October means pumpkins, and I’ve rounded up some great ideas for your pumpkin theme in speech therapy.
You’ll score points with your preschoolers with this popular theme, so be sure to try a few language-boosting, seasonal activities featuring pumpkins!
Pumpkins abound in October. Our kids see them at the grocery store, the local pumpkin patch and maybe even greeting visitors at their front door.
What preschooler doesn’t want to take home a bright orange pumpkin? That makes them a fabulous theme for activating and expanding on a child’s background knowledge while building vocabulary and having a whole lot of fun. Plus, it’s not shabby for practicing initial /p/ and either!
Perfect Pumpkin Books for Preschool
1. It’s Pumpkin Time!
|It’s Pumpkin Time by Zoe Hall|
This sweet book by Zoe Hall talks about a brother and sister getting ready for Halloween by planting their own pumpkin patch and growing their own pumpkins. It’s great for garden vocabulary and sequencing.
You’ll find It’s Pumpkin Time! read aloud here.
We made these paper jack-o-lanterns after reading the book.
|Make a paper Jack-o-Lantern and learn body part vocabulary and shapes|
All you need is construction paper, scissors, markers, and glue for this easy craft. Give each child a pumpkin and have them add one part of the face each time you practice their goals.
For very young students, you may want to pre-cut the pumpkins and some of the parts. It doesn’t take very long if you cut several sheets of construction paper at once. Drawing the “ribs” with the orange marker made them look even better! If you do this with older children, they’ll have fun cutting out the mouth, eyes, nose, and teeth themselves.
2. The Legend of Spookly the Square Pumpkin
by Joe Troiano
Spookly isn’t so sure he’s happy being a square pumpkin until there was a big storm that tossed the round pumpkins everywhere! It turns out being square can be really great and Spookly saves the day.
Why it’s fabulous for speech therapy:
- The words “Spookly and “square” are repeated throughout the book for plenty of s-blends practice.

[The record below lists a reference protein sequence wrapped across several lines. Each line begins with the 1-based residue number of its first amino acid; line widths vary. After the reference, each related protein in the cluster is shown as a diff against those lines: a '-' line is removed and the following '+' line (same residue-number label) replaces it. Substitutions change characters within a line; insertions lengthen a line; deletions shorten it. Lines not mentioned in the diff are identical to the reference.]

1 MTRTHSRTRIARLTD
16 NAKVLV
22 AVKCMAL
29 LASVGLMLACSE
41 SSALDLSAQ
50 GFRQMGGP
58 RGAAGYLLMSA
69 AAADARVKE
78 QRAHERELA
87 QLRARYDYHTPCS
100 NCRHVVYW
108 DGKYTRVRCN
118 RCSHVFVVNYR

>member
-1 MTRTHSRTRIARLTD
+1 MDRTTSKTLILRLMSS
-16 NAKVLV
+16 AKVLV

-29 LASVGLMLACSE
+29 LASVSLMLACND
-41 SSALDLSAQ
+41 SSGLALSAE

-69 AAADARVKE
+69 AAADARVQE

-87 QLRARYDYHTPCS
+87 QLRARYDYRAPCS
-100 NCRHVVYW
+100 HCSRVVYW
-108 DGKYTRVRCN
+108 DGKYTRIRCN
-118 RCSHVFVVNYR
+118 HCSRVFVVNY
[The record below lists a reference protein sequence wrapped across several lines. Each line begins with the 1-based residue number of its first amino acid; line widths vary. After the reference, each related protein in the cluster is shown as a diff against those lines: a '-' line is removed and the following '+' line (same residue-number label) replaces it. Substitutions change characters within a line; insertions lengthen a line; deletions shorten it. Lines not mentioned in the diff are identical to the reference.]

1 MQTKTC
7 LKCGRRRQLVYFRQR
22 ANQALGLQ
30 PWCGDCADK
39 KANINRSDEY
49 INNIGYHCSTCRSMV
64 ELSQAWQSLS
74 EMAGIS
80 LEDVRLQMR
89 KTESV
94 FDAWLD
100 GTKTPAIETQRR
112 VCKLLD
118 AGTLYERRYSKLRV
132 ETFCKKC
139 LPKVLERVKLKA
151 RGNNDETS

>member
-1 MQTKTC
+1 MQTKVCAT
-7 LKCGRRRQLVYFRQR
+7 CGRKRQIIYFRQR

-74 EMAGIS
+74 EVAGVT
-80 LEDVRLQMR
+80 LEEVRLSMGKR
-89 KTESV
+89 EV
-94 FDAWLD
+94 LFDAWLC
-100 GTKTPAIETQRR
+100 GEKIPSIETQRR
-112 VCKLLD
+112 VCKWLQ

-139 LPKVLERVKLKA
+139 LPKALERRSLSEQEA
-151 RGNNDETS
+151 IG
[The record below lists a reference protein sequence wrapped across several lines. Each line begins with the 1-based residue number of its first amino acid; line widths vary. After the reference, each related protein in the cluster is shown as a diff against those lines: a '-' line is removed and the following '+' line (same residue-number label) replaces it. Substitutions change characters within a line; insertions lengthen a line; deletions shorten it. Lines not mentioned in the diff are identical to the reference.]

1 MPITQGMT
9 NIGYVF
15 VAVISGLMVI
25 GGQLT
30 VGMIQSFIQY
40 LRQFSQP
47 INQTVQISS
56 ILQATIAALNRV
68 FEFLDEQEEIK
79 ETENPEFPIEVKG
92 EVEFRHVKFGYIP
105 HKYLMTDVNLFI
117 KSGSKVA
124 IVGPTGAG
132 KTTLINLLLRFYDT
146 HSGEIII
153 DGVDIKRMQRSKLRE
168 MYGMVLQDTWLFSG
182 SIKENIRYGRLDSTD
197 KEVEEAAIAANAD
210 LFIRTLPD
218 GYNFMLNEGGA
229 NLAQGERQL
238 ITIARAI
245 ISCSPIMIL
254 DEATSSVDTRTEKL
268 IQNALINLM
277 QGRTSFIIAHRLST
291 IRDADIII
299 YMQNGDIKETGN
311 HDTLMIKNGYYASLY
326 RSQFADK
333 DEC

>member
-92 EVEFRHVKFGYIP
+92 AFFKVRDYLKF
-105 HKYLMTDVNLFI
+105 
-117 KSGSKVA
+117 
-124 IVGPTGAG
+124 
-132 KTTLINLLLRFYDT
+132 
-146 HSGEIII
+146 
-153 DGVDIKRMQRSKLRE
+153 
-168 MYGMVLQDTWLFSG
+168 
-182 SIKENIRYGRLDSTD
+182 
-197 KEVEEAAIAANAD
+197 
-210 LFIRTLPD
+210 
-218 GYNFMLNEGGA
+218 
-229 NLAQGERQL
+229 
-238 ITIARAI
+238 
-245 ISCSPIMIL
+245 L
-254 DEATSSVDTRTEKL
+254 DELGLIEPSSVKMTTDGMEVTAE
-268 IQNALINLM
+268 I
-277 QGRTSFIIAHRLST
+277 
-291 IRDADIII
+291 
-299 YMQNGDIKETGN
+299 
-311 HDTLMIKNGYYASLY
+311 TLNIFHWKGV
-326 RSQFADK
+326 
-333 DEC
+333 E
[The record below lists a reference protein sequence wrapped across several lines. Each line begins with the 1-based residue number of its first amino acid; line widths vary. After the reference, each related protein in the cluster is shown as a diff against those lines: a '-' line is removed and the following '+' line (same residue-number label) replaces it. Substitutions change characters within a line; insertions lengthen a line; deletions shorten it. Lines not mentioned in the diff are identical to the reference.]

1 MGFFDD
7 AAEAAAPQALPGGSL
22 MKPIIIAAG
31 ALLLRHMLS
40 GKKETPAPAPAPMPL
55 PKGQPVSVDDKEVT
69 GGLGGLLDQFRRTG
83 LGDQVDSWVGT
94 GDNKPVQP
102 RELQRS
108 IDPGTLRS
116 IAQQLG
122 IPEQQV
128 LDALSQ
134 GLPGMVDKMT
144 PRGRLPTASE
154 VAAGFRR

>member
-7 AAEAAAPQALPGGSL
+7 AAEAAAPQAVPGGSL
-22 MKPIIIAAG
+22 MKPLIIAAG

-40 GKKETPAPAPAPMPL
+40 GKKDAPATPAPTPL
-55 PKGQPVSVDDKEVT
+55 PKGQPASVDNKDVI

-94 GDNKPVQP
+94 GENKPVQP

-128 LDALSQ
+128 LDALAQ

- There’s a ton of opportunities for regular past-tense practice: “He teetered, he tottered, he tripped, he tried. He flipped, he tipped, flopped, stopped, rolled, piled and picked,
- The book has plenty of shape vocabulary practice too: round and square, rectangular, triangular.
- The sweet message that it’s okay and actually cool to be different!
To go with the book, try this simple Spookly the Square Pumpkin Craft from Things to Remember. All you need is construction paper, glue, and wiggle eyes. It’s colorful, fun, and easy enough for your youngest children if you pre-cut the squares. Older children will have fun cutting their own.
3. The Bumpy Little Pumpkin
By Marjorie Cuyler
A little girl picks a small bumpy pumpkin to take home. But is it too bumpy and ugly for a jack-o-lantern? Not with the help of her forest friends!
Why it’s great for speech therapy:
- This story repeats the word “big” over and over, giving you plenty of opportunities to practice final /g/.
- It’s full of describing words, round, fat, tall, skinny, bumpy, smooth, lumpy.
Follow up by making your own “bumpy” little pumpkins from play dough, wiggle eyes, pipe cleaners, and pony beads. Visit I Heart Crafty Things to see how cute they can turn out!
4. The Runaway Pumpkin
by Kevin Lewis
A giant pumpkin on the hill gets loose and rolls down the hillside with a thumpity bumpity sound! It rolls over the pigs, the chickens, and even Grandpa Baxter creating a disaster! Until…Papa Baxter knows what to do to stop it. And you can be sure Granny knows what to do with that giant pumpkin too.
Here’s why I love it:
This book has lots of thumpin, bumpin rhyming words! I also like this book for sequencing and prediction. What will happen when it rolls down the hill? What will Granny make with it?
See the Runaway Pumpkin read aloud here.
After reading, play with pumpkin slime that smells just like pumpkin pie!
See the Pumpkin slime recipe here at Growing a Jeweled Rose.
5. Pumpkin Trouble
By Jan Thomas
Duck finds the perfect pumpkin and starts to carve it into a jack-o-lantern. Oops! He falls in and gets stuck. Pig and mouse are too scared to help him, they think he’s a pumpkin monster! How will he get out?
|Make this feed-the-pumpkin activity and preschoolers will love to practice!|
Why not Feed the Jack-o-Lantern after reading this story?
This guy was easy to make.
- Design your pumpkin from construction paper.
- Hot glue the pumpkin to the bottom of an empty tissue box (standing on its side).
- Be sure the mouth is centered on the tissue box.
- Use a craft knife to cut a slit through the mouth and box behind it to slide your cards through.
Your kiddos can now feed the pumpkin as they practice their goals! The tissue box will make him stand up, and you can retrieve the cards through the tissue opening in the back of the box.
Want more pumpkin activities?
|Five Little Pumpkins magnet board story-telling pieces|
I love introducing this rhyme and fingerplay with the no-print PowerPoint story shown on my interactive whiteboard or on my laptop.
Next, we follow up with the hands-on interactive book and my little ones love moving the detachable pumpkins as we repeat the rhyme together. With 15 more activities included, you can easily have 4-6 sessions of therapy planned out with this unit.
|Five Little Pumpkins dough mat|
Find Five Little Pumpkins Speech and Language Activities in my shop.